Restoration of the facade and lettering.
Findlater's Corner is on the south side of London Bridge, on the corner of Borough High St, Tooley St, Guildable Manor St and Railway Approach. In 1850 Alexander Findlater, one of eleven children of a Scottish farmer, arrived in London to open a wine shop under the name of Findlater Mackie & Company. In 1855 with new partners, Findlater began trading as Findlater Mackie Todd & Co. In 1863 the company moved to premises under the railway viaduct. After Findlater's death in 1873, the business passed through several different merchants but continued trading under the same name.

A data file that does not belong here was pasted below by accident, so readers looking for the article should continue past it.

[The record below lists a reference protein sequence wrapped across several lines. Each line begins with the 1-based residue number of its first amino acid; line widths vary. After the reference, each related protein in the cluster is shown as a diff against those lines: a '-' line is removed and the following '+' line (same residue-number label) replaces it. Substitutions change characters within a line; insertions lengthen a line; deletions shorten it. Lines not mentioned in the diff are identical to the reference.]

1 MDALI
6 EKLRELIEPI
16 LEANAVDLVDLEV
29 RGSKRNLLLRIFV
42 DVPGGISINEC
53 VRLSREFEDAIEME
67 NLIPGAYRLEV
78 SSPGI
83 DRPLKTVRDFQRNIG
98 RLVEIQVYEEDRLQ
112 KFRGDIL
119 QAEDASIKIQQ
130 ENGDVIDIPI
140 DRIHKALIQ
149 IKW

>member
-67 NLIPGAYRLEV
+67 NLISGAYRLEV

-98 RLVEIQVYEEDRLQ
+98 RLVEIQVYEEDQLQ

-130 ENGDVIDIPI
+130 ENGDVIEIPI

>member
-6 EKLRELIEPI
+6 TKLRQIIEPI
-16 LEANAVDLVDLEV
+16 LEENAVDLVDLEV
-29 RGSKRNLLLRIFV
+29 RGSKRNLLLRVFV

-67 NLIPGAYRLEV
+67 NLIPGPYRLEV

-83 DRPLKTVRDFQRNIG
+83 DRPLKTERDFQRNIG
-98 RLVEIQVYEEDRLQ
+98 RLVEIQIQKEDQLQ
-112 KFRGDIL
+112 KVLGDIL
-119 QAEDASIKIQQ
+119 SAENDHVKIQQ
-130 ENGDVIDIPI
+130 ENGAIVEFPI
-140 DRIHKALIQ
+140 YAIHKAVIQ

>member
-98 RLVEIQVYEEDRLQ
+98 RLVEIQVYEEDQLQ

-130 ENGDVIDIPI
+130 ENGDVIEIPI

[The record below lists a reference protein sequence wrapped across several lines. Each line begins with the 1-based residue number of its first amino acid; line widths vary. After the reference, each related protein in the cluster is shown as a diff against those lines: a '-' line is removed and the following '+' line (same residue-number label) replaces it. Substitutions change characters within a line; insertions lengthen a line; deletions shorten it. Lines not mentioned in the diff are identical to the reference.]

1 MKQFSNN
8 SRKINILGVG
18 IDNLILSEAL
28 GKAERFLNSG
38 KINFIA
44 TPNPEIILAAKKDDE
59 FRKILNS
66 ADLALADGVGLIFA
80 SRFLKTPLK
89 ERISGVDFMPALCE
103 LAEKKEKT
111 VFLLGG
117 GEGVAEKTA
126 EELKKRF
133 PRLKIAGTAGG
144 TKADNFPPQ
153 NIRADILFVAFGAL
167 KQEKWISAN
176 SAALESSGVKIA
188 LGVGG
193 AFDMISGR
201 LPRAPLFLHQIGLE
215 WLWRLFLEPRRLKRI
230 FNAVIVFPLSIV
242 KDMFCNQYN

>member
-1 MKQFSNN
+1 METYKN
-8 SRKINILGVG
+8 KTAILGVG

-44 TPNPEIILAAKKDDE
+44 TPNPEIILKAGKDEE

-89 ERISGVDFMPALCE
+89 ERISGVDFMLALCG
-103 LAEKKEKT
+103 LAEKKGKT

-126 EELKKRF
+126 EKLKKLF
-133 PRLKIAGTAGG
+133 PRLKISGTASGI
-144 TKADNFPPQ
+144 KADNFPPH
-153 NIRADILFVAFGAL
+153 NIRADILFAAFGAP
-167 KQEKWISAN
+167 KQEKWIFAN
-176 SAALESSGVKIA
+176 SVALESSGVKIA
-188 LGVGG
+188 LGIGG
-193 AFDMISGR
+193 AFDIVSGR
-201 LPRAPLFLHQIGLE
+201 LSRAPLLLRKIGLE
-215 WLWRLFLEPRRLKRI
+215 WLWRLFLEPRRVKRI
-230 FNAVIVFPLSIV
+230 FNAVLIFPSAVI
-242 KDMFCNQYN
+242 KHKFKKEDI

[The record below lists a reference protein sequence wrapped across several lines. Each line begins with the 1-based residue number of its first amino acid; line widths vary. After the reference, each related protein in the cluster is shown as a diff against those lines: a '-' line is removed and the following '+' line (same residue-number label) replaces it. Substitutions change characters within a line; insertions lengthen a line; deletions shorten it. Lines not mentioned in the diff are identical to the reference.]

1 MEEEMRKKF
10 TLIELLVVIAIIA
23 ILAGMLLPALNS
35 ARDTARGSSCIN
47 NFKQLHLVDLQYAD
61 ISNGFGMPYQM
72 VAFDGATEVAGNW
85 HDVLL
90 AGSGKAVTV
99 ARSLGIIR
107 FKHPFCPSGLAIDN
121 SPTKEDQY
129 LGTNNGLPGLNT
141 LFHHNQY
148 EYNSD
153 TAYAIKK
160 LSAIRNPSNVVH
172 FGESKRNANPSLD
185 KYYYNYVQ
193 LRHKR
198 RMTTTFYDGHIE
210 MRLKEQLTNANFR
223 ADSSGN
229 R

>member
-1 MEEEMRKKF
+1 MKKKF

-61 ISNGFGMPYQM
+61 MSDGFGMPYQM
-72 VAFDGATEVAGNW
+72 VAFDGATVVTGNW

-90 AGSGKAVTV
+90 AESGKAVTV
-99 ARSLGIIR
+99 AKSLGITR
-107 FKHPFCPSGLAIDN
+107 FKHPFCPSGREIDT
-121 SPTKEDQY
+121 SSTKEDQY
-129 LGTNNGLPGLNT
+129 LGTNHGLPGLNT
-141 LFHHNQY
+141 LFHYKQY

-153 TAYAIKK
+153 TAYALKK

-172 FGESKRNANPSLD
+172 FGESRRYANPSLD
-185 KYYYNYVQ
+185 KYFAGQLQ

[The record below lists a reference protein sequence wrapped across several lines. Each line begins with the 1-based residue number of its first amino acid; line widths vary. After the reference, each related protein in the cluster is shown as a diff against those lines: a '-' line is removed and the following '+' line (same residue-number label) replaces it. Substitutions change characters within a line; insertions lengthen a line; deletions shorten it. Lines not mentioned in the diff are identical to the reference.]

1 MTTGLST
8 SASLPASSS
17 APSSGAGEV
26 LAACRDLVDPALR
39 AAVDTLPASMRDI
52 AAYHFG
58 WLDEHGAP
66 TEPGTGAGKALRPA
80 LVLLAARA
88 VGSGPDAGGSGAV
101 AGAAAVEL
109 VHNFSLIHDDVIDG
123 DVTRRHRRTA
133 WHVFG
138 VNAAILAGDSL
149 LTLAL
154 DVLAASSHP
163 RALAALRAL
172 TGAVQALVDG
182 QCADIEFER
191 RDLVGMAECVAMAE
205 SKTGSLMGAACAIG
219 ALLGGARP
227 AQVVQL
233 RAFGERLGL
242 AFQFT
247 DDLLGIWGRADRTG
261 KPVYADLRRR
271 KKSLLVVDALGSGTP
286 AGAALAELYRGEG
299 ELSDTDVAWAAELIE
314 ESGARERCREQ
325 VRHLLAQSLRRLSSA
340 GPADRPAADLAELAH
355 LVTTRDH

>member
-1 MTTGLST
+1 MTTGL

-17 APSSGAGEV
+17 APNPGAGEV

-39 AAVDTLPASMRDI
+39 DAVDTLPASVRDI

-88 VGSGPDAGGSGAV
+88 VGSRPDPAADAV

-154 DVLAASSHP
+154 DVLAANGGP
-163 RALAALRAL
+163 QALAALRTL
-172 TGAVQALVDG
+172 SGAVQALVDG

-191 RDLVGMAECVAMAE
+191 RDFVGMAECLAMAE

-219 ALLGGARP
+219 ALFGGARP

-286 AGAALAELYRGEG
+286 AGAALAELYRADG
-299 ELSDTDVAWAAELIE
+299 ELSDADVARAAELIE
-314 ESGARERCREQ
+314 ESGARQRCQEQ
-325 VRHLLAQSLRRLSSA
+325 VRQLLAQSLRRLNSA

Findlater was a prosperous wine merchant and could afford a lavish, eye-catching facade. His shop was known to generations of Londoners as Findlater's Corner. The faience surround was made from nearby Doulton's Carraraware, a glazed terracotta that imitates Italian marble but vitrified and much stronger. Its glazed surface was ideal for cleaning in sooty, early 20th century London. Although the shop has not been in use by Findlater's since 1967 its exterior has remained relatively unaltered but is now in poor repair from pollution and weathering.
The restoration project will include the removal of vegetation, steam cleaning the façade, repairing the clock and rear illumination and also installing new bronze lettering in the original 'Findlater's' font. HOLT is supporting the restoration of the façade.